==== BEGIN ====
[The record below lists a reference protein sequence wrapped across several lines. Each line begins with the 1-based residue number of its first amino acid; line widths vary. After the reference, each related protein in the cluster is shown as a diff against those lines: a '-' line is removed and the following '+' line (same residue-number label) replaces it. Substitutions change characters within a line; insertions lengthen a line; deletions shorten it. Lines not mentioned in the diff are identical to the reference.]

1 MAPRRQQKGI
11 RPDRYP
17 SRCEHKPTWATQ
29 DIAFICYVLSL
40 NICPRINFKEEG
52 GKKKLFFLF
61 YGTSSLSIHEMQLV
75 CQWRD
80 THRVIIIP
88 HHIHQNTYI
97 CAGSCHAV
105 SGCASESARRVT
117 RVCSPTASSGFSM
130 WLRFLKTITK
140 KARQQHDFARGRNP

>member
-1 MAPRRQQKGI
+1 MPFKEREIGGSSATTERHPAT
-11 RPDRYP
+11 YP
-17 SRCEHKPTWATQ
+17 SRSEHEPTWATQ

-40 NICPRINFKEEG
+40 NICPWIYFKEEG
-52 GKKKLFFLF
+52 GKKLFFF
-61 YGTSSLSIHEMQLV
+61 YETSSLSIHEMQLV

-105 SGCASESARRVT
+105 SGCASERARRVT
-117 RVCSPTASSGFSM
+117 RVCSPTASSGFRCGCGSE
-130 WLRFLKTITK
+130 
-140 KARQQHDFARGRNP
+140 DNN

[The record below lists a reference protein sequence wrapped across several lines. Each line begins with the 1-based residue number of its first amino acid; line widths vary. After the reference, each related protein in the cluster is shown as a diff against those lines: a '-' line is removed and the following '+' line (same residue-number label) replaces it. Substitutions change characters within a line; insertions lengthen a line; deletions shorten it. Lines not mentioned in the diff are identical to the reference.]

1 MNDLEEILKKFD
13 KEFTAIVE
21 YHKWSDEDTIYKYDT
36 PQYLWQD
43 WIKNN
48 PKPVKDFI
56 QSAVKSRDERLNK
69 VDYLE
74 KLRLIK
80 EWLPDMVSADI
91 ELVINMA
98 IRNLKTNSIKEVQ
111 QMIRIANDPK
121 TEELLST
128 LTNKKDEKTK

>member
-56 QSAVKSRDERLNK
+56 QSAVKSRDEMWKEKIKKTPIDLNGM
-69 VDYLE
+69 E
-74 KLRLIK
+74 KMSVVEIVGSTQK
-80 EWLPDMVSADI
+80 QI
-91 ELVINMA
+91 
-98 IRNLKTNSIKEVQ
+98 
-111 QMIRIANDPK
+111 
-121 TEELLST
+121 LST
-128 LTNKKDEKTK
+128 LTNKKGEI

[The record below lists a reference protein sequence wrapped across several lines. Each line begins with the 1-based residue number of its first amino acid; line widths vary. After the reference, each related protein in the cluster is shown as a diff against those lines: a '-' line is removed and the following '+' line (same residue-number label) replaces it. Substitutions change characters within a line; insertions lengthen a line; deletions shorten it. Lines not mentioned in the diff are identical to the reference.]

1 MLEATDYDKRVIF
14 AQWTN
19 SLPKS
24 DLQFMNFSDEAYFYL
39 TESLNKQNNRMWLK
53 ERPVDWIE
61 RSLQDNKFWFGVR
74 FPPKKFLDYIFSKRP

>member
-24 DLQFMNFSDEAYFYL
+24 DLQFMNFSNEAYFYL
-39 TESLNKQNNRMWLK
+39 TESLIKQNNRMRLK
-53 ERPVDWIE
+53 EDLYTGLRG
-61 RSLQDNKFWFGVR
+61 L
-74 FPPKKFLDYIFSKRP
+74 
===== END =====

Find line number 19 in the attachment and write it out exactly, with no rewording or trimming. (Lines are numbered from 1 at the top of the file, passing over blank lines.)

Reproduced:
+1 MPFKEREIGGSSATTERHPAT